What we’re reading

Each week we bring you a sample of the books we’re reading, the films we’re watching, the television shows we’re hooked on or the music we’re loving.


Emily is reading The Road by Cormac McCarthy (or at least, half of it)

I decided to start this novel years after making it a victim of tsundoku (the act of leaving a book unread after buying it). What a gut-twisting masterpiece this is. Well, half of it is, anyway. I’ll explain…

I was terrified to turn the page but desperate to know what was going to happen. I went on Twitter to ask complete strangers whether they thought I would live to regret seeing it through to the end. And then about halfway in I hit a happy scene – the father and son, having been through so much in this terrifying post-apocalyptic world, find a bunker and eat tinned peaches until their starving bellies bloat. It was both a much-needed moment of relief and gave me the feeling that things were about to get much, much worse for them. Reader, I stopped there.


Nina is reading Demons by Wayne Macauley

Demons is the first Wayne Macauley novel I’ve ever read, and I can now say I’m officially a Macauley fan! Demons is highly readable, but don’t let that fool you – it covers a lot of interesting territory. The structure of the novel feels a little like a stage play so it may not to be every reader’s taste, but I really enjoyed it. Once you settle in to the storytelling style, the narrative moves briskly and carries you with it.

Macauley really shines in his use of dialogue and his dark humour. I also love the Australianness of the novel: he captures our cities, outback, country and coast all so effortlessly in his prose.


Dani is reading The Long Earth series by Terry Pratchett and Stephen Baxter

When I was a kid visiting Adventure Playgrounds, I always entered thinking, ‘This place is built for me and in it I can be anything and anything can happen.’ Reading Terry Pratchett’s and Stephen Baxter’s The Long Earth series brings back those exact feelings. The premise of the story is someone has leaked on the Internet the schematics to build a small box that allows you to take a step into a parallel earth, an Earth almost exactly the same as ours (Datum Earth) but with no sign of humans – humans only exist on Datum Earth. From this Earth you can either step back to our Earth or take another step into another Earth, which, again, is almost exactly the same as the Earth you’re on now. This goes on forever, each Earth differing even more with each step taken.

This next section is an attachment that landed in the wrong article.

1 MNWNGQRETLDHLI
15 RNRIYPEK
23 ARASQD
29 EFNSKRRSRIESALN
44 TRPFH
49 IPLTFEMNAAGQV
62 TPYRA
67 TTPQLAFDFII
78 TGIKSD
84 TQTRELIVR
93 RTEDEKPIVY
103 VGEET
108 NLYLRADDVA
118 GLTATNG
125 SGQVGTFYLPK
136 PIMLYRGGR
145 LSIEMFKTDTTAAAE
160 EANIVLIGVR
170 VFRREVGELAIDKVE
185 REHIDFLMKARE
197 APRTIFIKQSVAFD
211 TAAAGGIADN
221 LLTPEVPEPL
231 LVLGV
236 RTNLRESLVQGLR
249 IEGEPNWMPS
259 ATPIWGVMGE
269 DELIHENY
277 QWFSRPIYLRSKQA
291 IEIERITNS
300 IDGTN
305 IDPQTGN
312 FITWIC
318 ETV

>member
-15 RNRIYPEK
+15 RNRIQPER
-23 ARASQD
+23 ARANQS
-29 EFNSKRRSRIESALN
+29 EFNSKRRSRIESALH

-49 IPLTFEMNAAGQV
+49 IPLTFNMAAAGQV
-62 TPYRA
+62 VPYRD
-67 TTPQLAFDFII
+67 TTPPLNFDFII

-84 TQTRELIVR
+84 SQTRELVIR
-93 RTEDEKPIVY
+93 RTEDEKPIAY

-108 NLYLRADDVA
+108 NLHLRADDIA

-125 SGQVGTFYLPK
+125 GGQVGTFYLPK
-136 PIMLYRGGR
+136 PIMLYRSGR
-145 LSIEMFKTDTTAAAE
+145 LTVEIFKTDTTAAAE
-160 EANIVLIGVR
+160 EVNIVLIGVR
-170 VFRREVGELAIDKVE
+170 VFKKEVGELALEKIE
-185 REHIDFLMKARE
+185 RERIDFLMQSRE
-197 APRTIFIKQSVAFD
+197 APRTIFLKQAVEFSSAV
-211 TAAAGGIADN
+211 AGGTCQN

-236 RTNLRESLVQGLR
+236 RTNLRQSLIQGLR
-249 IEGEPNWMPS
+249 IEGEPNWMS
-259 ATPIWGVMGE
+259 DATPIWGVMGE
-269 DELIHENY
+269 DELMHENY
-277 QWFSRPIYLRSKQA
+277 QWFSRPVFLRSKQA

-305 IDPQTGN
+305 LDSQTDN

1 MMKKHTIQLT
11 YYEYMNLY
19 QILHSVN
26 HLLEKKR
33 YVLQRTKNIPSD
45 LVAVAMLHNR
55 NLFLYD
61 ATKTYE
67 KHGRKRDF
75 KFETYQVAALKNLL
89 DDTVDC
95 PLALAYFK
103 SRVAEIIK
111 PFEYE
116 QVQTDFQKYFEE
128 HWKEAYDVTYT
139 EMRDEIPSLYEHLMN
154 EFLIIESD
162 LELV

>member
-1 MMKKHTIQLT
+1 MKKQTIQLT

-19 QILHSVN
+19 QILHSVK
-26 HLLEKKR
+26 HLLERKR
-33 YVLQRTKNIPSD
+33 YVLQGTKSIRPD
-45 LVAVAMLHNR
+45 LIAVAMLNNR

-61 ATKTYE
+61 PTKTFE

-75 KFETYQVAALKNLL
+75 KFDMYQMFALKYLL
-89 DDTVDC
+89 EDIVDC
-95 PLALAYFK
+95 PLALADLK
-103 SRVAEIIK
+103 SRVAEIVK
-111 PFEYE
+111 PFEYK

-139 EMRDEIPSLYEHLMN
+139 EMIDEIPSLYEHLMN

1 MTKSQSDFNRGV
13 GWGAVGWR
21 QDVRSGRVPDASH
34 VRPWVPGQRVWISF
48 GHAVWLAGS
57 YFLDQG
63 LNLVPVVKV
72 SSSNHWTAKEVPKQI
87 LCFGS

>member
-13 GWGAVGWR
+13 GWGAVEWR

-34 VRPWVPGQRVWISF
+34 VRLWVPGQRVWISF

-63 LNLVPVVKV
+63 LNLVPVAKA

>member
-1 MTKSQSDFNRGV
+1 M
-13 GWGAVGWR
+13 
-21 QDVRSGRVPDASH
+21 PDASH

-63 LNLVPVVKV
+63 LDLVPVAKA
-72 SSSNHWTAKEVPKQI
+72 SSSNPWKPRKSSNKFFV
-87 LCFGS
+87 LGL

So the question becomes – what would happen to the human race if we were suddenly given access to infinite natural resources and land? The only limitation being we can’t take metals from one Earth to another. The majority generally deal with it quite happily – with the exception of a few religious extremists – while predictably, governments immediately attempt to impose restrictions, and later high taxes, on the pioneers who move on to other Earths. In one scene, some young Aboriginal men in the Northern Territory realise they just need to take a step and they can belong to their land again.

The series follows too many people to talk about here (Keats quoting nuns aside) but the world(s) are so well thought out, so beautifully and clearly described, it almost feels like a character in its own right. Reading The Long Earth series feels like you’re in an incredible rainforest full of never-before-seen trees and creatures, somehow far back in the past and way into the future at the same time. It’s like you’re back at the Adventure Playground again, wanting to be everything and everywhere at once.


Bronte has just bought a copy of White Girls by Hilton Als

Last year I read David Foster Wallace for the first time and started the long, extremely enjoyable task of working my way through classic essay collections I’d never read before. After finishing A Supposedly Fun Thing I’ll Never Do Again and Consider the Lobster, I moved on to Joan Didion’s Slouching Towards Bethlehem and Nora Ephron’s I Remember Nothing. Earlier this year I was completely absorbed by Leslie Jamison’s The Empathy Exams. These are books I read slowly, a few essays at a time, and they’re also the ones I talk about with everyone.

Next on my list is White Girls by Hilton Als, which I bought this week. Junot Díaz called it his ‘read of the year’ when it was released and so I have high expectations …

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Wayne Macauley

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